Anger has largely eliminated the guesswork in determining when an animal has been sufficiently freeze-dried by using a "thermocouple probe." This device is injected into a meaty part of Frisky, such as his thigh, and allows the cat's internal body temperature to be monitored. When Frisky's carcass returns to room temperature, he's ready for the Barcalounger.
Anger is a large man with a small, kind face. His thinning black hair is graying at the edges. Seated in the warehouse offices of Freezedry Specialties, he speaks of freeze-drying with the enthusiasm that most people reserve for sports cars or caviar. Anger retrieves a plump brown freeze-dried rabbit and sets it down on his desk. "It feels like something that's alive," he marvels, stroking the animal's fur.
Rabbits, along with cats, dogs, turkey heads, and squirrels, are among the most commonly freeze-dried animals. But Rusty Reising, an Evansville, Indiana, taxidermist who owns two of Anger's machines, says that he has also prepared crayfish, mink, weasels, snakes, chameleons, even marmosets, the Gremlin-like monkeys.
Anger keeps some of the more renowned freeze-dried animals at the Osseo offices: a kitty that did (post-freezer) time hawking Anderson windows, a tufted-ear squirrel who won "Best in World Freezedry" at the World Taxidermy Show in the early Nineties, and a rare luminous green Parson's chameleon, native to Madagascar (it no longer changes colors).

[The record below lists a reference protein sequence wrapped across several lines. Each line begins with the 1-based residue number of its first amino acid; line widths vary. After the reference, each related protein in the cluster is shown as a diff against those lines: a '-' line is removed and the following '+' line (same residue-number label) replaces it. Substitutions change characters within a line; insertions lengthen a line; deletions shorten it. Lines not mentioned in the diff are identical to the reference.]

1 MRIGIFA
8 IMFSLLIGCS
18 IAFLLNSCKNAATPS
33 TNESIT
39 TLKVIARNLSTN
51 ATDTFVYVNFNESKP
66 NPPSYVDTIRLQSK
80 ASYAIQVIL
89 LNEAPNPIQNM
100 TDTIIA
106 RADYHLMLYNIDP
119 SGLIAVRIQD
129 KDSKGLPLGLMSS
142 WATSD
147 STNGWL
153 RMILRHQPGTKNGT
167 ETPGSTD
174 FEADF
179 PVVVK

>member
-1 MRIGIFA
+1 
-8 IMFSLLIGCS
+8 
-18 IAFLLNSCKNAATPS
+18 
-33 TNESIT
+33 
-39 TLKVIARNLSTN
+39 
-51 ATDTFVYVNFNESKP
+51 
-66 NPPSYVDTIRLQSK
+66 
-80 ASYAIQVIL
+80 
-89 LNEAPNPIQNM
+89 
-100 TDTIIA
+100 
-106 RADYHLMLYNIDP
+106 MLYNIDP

Despite Anger's fervor for all things freeze-dried, he is uncomfortable in the role of chief proselytizer for pet preservation. Anger would much rather discuss his invention's various other, more savory functions. "The real story is not the pets," he insists. "The real story is what freeze-drying can do overall." In the past year Freezedry Specialties' machines have been used to dry out and preserve wallets and other personal belongings from airplane crashes. When the Mayo Clinic in Eau Claire, Wisconsin, flooded in October, one of Anger's freeze-dryers was employed to preserve x-rays. At the University of Nevada's medical school the equipment is being used to preserve human brains without the carcinogenic addition of formaldehyde.
Paul Storch, senior objects conservator at the Minnesota Historical Society, has worked with one of Anger's freeze-drying machines for the past two years. In 1997 the land where the Science Museum of Minnesota now sits was excavated. The area had been an infamous St. Paul red-light district during the late 19th and early 20th centuries, home to numerous brothels and bars. When the Bucket of Blood saloon, at the corner of Eagle and Washington streets, was unearthed, archaeologists discovered a dump behind the premises. It contained nails, glass, and other detritus, but also two hats, one of which was made from muskrat fur. Using his freeze-dryer, Storch was able to preserve them for posterity.